Well quite a few festivals, especially in the UK, which is good. I also have a few abroad. In Ibiza I'm doing quite a few Dirtybird nights, and then the others are just single gigs that are dotted around, some in the UK and some abroad. I love playing on stages like today, but I also love playing in small venues too , so there will be a few smaller venues announced closer to the time.
8. From a personal point of view, what's your opinion on the huge commercialisation of the EDM scene in the past year?
Its just what happens really. You can either ride with or try and stay out of the mainstream flow. Even the underground scene has had a few emerge close to that mainstream flow. We've had disclosure, Duke Dumont and a number of others. To be honest it's all about what an artist wants from a career. I prefer to stay out of that spotlight and stay true to the music that I enjoy, rather than commercialise it. What I am to do it just try and stay ahead of that mainstream flow so that I'm always one move in front of the commercial side to music. Hopefully I can continue to do that.
9. With the rising use of illegal drugs such as MDMA becoming common amoung the EDM scene, what's your opinion on such matters and do you see it as a good or bad thing?
Well to be honest I can only speak about what I've done in regard to that subject. I've never bothered with any of the rave drugs or anything hard. I used to smoke a bit of weed when I was younger and into my Drum 'n' Bass, but not any more. You know what, I get it, but I kind of see it as biting the hand that feeds you. You've gotta be careful about what you say about this subject and I'm not really being careful here haha. You've got to careful about voicing your opinion, because it is a strong parallel world with the music industry and its been involved in that scene since the early 60's. People used to go to bands such as the Beatles, and everyone was off their heads there. Its peoples personal choice and you've gotta leave it up to their decision. You can be clever with it, or you can be silly with it. I've seen people that have been silly with it and it ain't always pretty. I get a buzz from my music and I see people at my shows who are just into the music, and people like that just don't need to do any drugs. Its a matter of choice, and not one that I'd follow. Music is enough for me.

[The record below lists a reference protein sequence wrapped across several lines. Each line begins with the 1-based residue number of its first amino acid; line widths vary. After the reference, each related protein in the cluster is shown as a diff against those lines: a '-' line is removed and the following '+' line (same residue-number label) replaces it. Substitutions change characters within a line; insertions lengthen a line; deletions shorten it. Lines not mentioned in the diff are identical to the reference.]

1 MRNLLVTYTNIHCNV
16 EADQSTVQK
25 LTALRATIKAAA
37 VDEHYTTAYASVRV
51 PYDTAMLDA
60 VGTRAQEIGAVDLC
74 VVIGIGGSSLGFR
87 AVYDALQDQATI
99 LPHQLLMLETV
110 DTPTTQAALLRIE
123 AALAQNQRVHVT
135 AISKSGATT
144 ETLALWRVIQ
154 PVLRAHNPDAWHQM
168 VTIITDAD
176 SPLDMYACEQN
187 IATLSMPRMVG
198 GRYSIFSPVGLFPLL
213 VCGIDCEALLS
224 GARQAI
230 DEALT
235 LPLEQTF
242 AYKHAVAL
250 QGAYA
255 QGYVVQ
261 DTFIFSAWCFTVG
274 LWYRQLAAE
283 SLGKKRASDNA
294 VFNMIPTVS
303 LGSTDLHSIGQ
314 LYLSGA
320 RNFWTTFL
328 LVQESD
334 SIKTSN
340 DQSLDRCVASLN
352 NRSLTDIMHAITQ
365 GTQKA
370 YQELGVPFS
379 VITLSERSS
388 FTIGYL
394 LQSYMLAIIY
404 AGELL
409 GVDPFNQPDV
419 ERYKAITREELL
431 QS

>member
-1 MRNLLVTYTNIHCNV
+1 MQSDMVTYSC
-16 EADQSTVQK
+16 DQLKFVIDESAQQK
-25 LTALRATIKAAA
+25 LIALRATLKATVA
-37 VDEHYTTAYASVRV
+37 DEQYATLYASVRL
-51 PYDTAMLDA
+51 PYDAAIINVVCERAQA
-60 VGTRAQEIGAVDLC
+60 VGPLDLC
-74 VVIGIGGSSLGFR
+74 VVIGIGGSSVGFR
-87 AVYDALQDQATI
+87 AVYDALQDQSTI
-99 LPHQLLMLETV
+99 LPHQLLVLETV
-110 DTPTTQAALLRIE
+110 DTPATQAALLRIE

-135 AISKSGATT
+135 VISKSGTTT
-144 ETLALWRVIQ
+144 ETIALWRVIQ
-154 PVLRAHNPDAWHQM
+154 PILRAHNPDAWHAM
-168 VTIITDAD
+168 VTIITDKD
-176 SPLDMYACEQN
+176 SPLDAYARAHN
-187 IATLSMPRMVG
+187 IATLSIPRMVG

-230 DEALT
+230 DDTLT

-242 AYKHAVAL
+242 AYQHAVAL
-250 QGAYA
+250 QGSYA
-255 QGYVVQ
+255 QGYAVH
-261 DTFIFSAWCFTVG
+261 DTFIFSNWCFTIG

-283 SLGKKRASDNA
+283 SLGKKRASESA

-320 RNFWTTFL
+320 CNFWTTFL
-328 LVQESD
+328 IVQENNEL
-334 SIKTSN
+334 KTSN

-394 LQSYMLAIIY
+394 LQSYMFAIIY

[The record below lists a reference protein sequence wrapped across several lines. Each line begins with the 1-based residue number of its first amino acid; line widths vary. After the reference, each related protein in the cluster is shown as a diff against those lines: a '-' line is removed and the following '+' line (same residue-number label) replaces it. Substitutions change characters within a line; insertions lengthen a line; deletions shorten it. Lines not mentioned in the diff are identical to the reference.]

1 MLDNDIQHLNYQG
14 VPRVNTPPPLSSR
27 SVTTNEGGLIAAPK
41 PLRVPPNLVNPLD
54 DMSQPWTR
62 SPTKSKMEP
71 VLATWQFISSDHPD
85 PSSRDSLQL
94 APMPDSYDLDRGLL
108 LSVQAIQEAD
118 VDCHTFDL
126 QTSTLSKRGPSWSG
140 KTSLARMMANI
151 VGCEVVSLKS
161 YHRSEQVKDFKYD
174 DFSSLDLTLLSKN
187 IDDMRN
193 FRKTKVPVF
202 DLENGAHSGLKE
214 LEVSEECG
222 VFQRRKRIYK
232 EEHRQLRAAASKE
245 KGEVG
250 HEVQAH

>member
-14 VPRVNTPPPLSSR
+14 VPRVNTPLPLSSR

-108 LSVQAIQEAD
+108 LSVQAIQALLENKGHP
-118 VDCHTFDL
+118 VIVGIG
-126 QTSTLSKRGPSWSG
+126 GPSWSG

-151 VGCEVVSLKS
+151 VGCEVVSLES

10. If you had to pick one song, and one place to play it in a gig, where would it be?
Wow. Hard question. I don't know. I've played quite a lot of my tracks in quite a few different places this year, but as a result I haven't had the chance to get really friendly with a venue. This is hard, but I am going to answer this. I guess I'll have to go back to 23, and I'd play it at The Rainbow in Birmingham. Its a great little venue and I've had some great times there.
Thanks very much for your time and maybe we'll grab a talk with you at Eastern Electrics.
So that concluded our day at FOUND. We had an incredible time and all the pictures that were taken you can find HERE. The next underground event we'll be heading to will be the HUGE Eastern Electrics. Moe interviews will follow. Stay tuned and enjoy the official after movie below. Enjoy!